Successfully reported this slideshow.
We use your LinkedIn profile and activity data to personalize ads and to show you more relevant ads. You can change your ad preferences anytime.

FMEA - Failure mode and effects analysis


Published on

Failure mode and effects analysis (FMEA)—also "failure modes", plural, in many publications—was one of the first highly structured, systematic techniques for failure analysis. It was developed by reliability engineers in the late 1950s to study problems that might arise from malfunctions of military systems. An FMEA is often the first step of a system reliability study. It involves reviewing as many components, assemblies, and subsystems as possible to identify failure modes, and their causes and effects. For each component, the failure modes and their resulting effects on the rest of the system are recorded in a specific FMEA worksheet. There are numerous variations of such worksheets. An FMEA can be a qualitative analysis.

Published in: Engineering
  • Be the first to comment

FMEA - Failure mode and effects analysis

  1. 1. FMEA (FAILURE MODE EFFECTS ANALYSIS ) Presented by : Soumyajit Bhuin
  2. 2. WHAT IS FMEA ?  Systematic method of identifying and preventing system.  Focused on preventing problems, enhancing safety, and increasing customer satisfaction.  Ideally, FMEA’s are conducted in the product design or process development stages.
  3. 3. HISTORY OF FMEA First used in the 1960’s in the Aerospace industry during the Apollo missions. In 1974, the Navy developed MIL-STD- 1629 regarding the use of FMEA. In the late 1970’s, the automotive industry was driven by liability costs to use FMEA. Later, the automotive industry saw the advantages of using this tool to reduce risks related to poor quality.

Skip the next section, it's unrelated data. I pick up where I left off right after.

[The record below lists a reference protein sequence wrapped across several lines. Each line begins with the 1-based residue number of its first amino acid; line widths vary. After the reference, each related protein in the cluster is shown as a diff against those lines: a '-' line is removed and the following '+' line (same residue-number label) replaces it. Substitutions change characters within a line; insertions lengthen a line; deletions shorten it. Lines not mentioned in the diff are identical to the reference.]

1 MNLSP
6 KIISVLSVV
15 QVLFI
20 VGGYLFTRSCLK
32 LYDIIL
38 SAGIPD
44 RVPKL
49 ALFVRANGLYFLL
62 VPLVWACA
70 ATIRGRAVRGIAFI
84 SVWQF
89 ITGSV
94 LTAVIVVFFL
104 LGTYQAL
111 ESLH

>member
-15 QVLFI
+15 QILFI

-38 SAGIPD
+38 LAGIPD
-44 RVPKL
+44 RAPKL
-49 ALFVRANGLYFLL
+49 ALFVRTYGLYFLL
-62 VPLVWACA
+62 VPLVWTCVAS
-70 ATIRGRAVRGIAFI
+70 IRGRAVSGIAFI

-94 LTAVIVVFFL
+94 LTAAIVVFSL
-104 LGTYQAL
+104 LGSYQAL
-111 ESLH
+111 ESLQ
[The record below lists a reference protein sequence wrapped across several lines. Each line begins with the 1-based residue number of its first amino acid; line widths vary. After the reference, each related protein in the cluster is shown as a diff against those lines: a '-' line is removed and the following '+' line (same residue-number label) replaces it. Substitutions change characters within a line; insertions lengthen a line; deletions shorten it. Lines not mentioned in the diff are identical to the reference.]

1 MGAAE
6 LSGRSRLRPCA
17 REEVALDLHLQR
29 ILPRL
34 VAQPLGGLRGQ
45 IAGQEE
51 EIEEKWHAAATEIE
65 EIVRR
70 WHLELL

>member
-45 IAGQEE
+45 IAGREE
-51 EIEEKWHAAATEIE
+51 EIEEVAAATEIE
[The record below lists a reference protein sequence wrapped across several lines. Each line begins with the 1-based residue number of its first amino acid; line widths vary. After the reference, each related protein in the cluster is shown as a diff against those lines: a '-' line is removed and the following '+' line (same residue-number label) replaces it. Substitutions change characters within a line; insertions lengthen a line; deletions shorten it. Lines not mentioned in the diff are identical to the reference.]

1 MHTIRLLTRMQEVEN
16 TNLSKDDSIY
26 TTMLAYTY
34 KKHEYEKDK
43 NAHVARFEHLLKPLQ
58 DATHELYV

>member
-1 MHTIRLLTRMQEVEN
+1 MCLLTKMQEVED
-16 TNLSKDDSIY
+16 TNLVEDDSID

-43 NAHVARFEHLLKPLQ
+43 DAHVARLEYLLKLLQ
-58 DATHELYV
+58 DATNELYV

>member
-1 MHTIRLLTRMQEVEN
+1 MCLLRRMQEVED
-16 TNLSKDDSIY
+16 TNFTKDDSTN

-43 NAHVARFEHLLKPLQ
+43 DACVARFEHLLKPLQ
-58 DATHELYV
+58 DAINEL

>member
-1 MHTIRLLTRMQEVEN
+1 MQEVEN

4. 4. WHY DO A FMEA ?  Preventing problems is cheaper and easier than cleaning them up.  Some things are too risky or costly to incur mistakes.  ISO requirement-Quality Planning  “ensuring the compatibility of the design, the production process, installation, servicing, inspection and test procedures, and the applicable documentation”
  6. 6. FMEA INPUTS AND OUTPUTS  C&E Matrix  Process Map  Process History  Procedures  Knowledge  Experience List of actions to prevent causes or detect failure modes History of actions taken FMEA Input Output
  7. 7. RISK ASSESSMENT FACTORS  Severity:  Definition: assessment of the seriousness of the effect(s) of the potential failure mode on the next component, subsystem, or customer if it occurs  Severity applies to effects.  A number from 1 to 5, depending on the severity of the potential failure mode’s effect 1 = no effect 5 = maximum severity
  8. 8. RISK ASSESSMENT FACTORS (COUNT.)  Probability of occurrence (O):  A number from 1 to 5, depending on the likelihood of the failure mode’s occurrence. 1 = very unlikely to occur. 5 = almost certain to occur.  Probability of detection (D):  A number from 1 to 5, depending on how unlikely it is that the fault will be detected by the system responsible (design control process, quality testing, etc.) 1 = nearly certain detention 5 = impossible to detect
  9. 9. RISK PRIORITY NUMBER (RPN)  RPN is the product of the severity, occurrence, and detection scores. Severity Occurrence Detection RPN RPN will be a number between 1 (virtually no risk) and 125 (extreme risk).
  10. 10. LIMITATIONS  Employee training requirements  Initial impact on product and manufacturing schedules  Financial impact required to upgrade design, manufacturing, and process equipment and tools
  11. 11. Thank You 